022 Computer teaching machine

A certain teaching machine developed at this laboratory has been named PLATO, standing for „Programmed Logic for Automatic Teaching Operations“.

It is a device for teaching a number of students individually by means of a single, central, high-speed, general-purpose digital computer, in this case the lLLIAC, the University of Illinois automatic computer. The general structure of PLATO is indicated in Fig. 1. For simplicity, only one student is represented in the diagram. The central element of PLATO is the high-speed digital computer.

Each student communicates with the computer by means of his own keyset, which can be provided with up to 64 keys representing a full complement of alphanumeric characters. When asked to answer questions posed to him by the machine, the student’s answers may thus take such varied forms as numerals, algebraic expressions, and words or phrases.

Special keys enable the student to control the presentation of material to him by the machine. The machine communicates with each student by means of closed-circuit-television. Material is presented in two different ways:

(1) The machine presents static textual material by commanding an electronic switch to connect the video output of the appropriate slide to the appropriate student’s display.

(2) Dynamic non-textual material, or material furnished in the course of instruction (such as student answers), is written by the machine on the student’s TV display tube by means of an intervening buffer storage tube.

For multiple, student operations, a keyset, television display, and intermediate output buffer storage device are provided for each student. The central computer and slide selector, however, need not be duplicated; they serve all students on a time-shared basis.

It appears to be important in multiple-student operations, to require the condition that no student shall be aware of any other student’s existence. To meet this condition, we are requiring the computer to respond to any student’s request within 200 milliseconds.

The general logic by which instruction takes place is indicated by Fig. 2.

Textual material is presented on a sequence of slides. When the student has finished reading a given slide, he may proceed to the next slide by pushing the „continue“ button on his keyset. Similarly, if he desires to review material contained on a previous slide, he may do so by pushing „reverse“. On certain slides, questions are posed to the student. He cannot „continue“ beyond such a slide until he has successfully answered all the questions theron. As the student types in his answer, the machine displays it — character by character — in the space provided for the answer on the slide. As soon as the student indicates to the machine that he has completed his answer, the machine responds by indicating „OK“ or „NO“, depending on the correctness of the answer. The student may continue to punch in revised answers until the machine indicates that the answer is correct.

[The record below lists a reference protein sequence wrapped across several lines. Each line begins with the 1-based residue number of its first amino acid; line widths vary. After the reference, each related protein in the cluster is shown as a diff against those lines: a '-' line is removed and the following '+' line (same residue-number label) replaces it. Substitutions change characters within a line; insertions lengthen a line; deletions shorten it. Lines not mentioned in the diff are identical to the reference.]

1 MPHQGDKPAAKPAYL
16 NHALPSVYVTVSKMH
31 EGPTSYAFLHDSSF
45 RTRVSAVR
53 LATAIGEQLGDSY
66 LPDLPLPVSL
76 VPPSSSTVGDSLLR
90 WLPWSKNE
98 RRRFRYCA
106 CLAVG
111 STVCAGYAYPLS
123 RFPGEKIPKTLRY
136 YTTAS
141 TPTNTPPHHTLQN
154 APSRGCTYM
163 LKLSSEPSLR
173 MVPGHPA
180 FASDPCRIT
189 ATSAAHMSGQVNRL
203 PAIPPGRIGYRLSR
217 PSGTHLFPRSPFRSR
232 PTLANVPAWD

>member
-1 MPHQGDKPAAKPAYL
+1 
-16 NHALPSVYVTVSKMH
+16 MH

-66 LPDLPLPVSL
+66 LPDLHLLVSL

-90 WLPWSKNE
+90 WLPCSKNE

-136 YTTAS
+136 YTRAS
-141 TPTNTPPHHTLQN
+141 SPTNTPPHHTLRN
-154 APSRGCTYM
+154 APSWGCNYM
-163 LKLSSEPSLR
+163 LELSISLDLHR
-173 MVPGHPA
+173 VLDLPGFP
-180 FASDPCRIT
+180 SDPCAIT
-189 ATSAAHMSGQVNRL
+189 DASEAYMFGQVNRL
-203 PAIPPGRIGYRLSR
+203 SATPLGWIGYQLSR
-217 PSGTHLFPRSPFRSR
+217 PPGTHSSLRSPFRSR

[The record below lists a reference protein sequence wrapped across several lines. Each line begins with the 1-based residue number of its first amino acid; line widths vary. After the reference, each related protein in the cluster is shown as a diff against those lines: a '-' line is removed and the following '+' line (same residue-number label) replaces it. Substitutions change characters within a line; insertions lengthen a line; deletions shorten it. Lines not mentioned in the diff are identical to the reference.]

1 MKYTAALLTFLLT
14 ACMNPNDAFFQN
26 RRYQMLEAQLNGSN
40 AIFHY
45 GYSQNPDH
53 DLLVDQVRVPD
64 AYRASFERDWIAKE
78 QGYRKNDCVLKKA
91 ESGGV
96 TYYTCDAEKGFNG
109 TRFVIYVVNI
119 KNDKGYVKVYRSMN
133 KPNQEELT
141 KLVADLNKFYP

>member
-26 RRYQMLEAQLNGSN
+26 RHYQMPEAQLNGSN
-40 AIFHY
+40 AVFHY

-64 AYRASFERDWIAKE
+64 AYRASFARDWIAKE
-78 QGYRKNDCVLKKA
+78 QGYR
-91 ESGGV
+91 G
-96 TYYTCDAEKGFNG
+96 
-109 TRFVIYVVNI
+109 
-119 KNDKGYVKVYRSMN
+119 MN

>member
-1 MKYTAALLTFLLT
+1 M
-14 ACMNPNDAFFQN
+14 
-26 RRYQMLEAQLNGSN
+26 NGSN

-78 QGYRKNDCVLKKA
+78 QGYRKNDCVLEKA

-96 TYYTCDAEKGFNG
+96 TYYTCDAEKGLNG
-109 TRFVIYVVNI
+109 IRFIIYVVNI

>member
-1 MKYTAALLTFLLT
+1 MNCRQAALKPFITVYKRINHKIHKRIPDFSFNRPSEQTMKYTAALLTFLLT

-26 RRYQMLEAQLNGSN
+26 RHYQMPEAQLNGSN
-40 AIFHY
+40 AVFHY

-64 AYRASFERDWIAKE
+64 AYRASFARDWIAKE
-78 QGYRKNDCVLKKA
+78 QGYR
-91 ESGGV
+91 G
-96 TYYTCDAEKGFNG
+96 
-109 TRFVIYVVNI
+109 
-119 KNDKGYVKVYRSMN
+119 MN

If the student indicates to the machine that he needs help in answering the question — by pushing the „help“ button — the machine jumps to a „HELP“ sequence appropriate to that question. In this sequence, further relevant textual material, if necessary, is presented, and the original question is broken up into a series of „easy“ subquestions, designed to lead the student stepwise to the solution of the main question. A student need not complete a help sequence. At any point in the help sequence, he may indicate to the machine his desire to be confronted once again with the original troublesome question by pushing the „aha“ button. As indicated in Fig. 2, failure to answer this question properly, leads to a return to the help sequence at the point it was broken off. In the case where a student should feel it necessary to ask for help for a question posed in the help sequence, the machine itself will provide him with the appropriate correct answer to that question. The important features of the machine are:

  1. The material is presented to every student in a standard, objective fashion.
  2. Each student may proceed at his own speed, seeking as much or little supplementary material as he wishes, subject to the boundary condition that he must solve successfully a prescribed sequence of problems.
  3. The machine keeps an accurate record of each „move“ the student makes. Thus at the end of an instruction period, the experimenter has at his disposal a print-out of how long the student spent on each page, what right and wrong answers were given and in what sequence, how long a problem took for solution, at what points help was requested, etc.
  4. The student knows as soon as he has worked the problem, whether his solution is correct or incorrect. In the latter case, the machine can indicate „NO“ without in any way revealing the correct solution.
  5. To test the versatility of the machine as well as the basic logic of the computer program, a number of instructional sequences have been prepared ranging from topics in mathematics (such as the elementary theory of congruences) to instruction in computer programming. To change machine instruction from one subject-matter to another requires only replacing slides in the slide selector and giving the computer an appropriate set of parameters.

A study using the machine to teach high school students the binary and other non-decimal number representations has been completed. Post-tests given the students participating in this study indicated that they had been able to learn from the machine. It also provided useful information on data-rates-considering the teaching system from the standpoint of an information processing system. Studies on teaching students computer programming are currently in progress.